Imagine looking around your library and seeing cozy nooks, engaging areas and warm corners– with happy children reading and interacting with their parents and caregivers. Who doesn’t want that? A compelling children’s library space can definitely spur an increase in patronage.
Planning out your space can be a bit tricky. A children’s library has to be a lot of things at once — the illusion of multiple rooms within a room.Today we are sharing tips to enhance those areas focused on individual and quiet activities:
SENSES – Research shows that the more senses you engage, the stronger learning becomes. By engaging multiple senses — sight, smell, touch, hearing and even taste, children are more likely to experience improved awareness of how the world works and enhanced cognitive development.Make your displays interactive with LEGOs®, felt and Velcro characters, markerboards, activity boards, etc. End panels are also a prime location to do something unexpected.
REGULAR “REFRESHES” – Whether it’s bi-weekly, monthly or even just seasonally, swapping out activities, themes or décor periodically within your children’s library area keeps kids interested and compels them and their parents to want to come back to the library to see what’s new. Tip: Small lamps, light relaxing music playing overhead or twinkly white lights can add instant coziness!
ENCOURAGE LITTLE ONES TO EXPLORE THEIR SPACE: LIBRARY SCAVENGER HUNT – The quickest and fun way to kids to get to know the nooks and spaces of their library is to encourage them to explore! Our FREE, DOWNLOADABLE LIBRARY SCAVENGER HUNT from Cardinal Rule Press is a fun, interactive way for kids to learn where all their new “secret spots” can be within their second home – the library!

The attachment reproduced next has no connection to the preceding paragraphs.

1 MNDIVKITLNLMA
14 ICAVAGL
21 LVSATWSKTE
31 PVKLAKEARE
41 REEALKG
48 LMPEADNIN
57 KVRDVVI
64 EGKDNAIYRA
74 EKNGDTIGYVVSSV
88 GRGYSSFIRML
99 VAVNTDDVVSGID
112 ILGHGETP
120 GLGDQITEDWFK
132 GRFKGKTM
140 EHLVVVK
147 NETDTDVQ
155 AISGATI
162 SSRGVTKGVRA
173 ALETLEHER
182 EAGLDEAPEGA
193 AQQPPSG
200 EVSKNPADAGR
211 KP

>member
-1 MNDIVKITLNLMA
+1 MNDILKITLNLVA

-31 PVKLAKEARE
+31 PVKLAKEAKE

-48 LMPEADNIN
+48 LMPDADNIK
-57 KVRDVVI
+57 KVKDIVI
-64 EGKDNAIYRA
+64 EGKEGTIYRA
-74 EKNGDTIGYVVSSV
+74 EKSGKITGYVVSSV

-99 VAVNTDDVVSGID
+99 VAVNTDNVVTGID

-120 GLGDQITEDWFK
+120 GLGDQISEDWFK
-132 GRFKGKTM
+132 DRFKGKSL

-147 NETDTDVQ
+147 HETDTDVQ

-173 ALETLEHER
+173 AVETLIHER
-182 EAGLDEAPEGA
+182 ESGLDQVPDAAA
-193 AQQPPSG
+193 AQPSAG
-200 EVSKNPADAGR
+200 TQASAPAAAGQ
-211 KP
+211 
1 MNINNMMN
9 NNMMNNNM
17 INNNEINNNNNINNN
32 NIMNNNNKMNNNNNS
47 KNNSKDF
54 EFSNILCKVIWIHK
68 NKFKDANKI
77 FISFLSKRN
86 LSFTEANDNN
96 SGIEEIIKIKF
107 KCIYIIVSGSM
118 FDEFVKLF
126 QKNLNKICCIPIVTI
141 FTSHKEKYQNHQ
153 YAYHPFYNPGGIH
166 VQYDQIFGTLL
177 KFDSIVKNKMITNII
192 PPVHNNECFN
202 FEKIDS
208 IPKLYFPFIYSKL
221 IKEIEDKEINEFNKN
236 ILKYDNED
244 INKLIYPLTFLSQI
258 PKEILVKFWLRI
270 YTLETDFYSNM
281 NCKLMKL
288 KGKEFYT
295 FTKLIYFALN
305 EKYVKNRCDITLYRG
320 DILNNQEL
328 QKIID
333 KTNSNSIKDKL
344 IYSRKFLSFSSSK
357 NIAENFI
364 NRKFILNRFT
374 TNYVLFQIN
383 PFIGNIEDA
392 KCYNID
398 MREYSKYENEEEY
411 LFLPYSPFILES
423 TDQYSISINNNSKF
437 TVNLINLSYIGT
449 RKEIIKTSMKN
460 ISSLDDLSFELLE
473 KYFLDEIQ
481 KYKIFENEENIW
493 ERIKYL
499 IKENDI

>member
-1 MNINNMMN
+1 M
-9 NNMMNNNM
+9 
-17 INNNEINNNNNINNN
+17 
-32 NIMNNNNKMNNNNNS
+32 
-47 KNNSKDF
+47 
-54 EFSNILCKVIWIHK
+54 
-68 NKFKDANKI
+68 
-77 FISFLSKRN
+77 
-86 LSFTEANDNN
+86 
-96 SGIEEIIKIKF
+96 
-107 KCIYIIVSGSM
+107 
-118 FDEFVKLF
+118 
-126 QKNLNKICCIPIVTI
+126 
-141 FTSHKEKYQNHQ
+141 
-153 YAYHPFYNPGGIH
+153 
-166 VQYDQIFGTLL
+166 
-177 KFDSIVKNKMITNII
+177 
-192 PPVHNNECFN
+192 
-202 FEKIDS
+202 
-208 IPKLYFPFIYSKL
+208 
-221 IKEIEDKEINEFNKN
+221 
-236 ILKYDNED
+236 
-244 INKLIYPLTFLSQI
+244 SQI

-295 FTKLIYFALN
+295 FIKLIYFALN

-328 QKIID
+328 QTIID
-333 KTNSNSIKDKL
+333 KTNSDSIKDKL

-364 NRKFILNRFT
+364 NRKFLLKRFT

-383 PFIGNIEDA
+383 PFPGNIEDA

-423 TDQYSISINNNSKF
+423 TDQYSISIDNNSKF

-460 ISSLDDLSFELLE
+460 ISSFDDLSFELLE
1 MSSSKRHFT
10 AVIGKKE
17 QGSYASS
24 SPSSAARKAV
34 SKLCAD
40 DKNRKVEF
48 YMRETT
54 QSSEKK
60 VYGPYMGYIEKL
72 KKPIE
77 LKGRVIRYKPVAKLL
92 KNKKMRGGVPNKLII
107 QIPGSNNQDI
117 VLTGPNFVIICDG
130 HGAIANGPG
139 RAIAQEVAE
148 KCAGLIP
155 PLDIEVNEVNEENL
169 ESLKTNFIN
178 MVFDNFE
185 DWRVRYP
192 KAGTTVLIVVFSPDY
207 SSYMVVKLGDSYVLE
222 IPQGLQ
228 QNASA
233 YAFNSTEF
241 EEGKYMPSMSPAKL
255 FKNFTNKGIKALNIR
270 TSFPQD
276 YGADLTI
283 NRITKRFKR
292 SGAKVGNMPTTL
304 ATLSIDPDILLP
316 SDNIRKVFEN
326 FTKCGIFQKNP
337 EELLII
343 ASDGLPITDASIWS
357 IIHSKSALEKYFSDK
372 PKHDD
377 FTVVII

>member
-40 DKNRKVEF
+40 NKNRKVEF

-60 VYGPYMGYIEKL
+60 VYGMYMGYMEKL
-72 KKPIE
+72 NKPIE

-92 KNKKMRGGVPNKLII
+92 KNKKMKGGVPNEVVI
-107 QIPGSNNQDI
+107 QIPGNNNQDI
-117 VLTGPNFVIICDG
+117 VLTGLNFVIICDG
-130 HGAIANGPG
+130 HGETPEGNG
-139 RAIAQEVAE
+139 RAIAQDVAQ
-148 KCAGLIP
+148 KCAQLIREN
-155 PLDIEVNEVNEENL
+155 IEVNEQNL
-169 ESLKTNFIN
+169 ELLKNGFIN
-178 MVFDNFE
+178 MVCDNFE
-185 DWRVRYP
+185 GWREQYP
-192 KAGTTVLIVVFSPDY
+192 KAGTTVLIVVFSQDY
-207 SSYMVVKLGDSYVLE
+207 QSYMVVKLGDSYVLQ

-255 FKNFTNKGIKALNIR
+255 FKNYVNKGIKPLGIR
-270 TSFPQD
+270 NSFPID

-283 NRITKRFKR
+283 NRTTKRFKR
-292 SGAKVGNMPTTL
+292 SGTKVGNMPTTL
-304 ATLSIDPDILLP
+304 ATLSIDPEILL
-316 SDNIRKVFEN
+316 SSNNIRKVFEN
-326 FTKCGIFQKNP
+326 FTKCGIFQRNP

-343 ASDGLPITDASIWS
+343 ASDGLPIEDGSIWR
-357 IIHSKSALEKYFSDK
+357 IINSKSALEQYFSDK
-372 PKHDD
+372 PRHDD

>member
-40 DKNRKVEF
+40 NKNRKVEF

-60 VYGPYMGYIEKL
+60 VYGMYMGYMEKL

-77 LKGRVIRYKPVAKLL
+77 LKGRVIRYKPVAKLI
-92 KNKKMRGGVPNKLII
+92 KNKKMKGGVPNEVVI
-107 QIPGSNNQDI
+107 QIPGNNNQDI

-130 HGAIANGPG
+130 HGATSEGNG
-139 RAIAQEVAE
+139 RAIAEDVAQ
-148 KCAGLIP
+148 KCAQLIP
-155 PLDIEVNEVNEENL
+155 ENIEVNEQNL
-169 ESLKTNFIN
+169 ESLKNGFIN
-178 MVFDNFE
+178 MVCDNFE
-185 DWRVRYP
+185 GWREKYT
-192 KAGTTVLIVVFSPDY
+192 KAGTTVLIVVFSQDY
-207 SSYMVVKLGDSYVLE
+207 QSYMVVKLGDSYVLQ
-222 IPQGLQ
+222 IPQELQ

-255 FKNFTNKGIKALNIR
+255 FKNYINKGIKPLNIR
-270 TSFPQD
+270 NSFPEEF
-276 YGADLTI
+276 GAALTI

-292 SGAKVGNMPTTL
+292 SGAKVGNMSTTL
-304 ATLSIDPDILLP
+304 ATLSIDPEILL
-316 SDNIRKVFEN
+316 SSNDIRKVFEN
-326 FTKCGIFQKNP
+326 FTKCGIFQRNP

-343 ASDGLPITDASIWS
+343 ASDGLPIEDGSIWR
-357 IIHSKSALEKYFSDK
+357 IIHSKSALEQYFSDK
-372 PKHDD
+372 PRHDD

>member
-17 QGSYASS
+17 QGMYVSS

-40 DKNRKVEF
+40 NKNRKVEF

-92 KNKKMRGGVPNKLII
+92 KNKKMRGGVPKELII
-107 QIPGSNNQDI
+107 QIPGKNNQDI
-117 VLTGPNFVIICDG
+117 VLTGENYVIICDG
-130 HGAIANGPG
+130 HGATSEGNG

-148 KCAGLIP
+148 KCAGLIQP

REMEMBER YOUR AUDIENCE’S SIZE! – Your shelves and how you have them arranged also contribute to the welcoming vibe of your children’s library. You want to create an environment where children can get in on the action and browse for books themselves.Decrease display height so that they are kid friendly. Pulling out drawers on the bottom level work well too.
FLEXIBLE FURNITURE – Nothing says strict and rigid like furniture that’s too heavy or bolted to the floor. It limits activities, discourages collaboration and detracts from the learning experience.With the many activities going on in children’s spaces, flexibility is the name of the game. Consider adaptable furniture that can be picked up, rolled away or easily reconfigured to suit different activities.
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Sarah Cavanaugh, mother of two teens, Marketing and Communications Consultant living in West Michigan.
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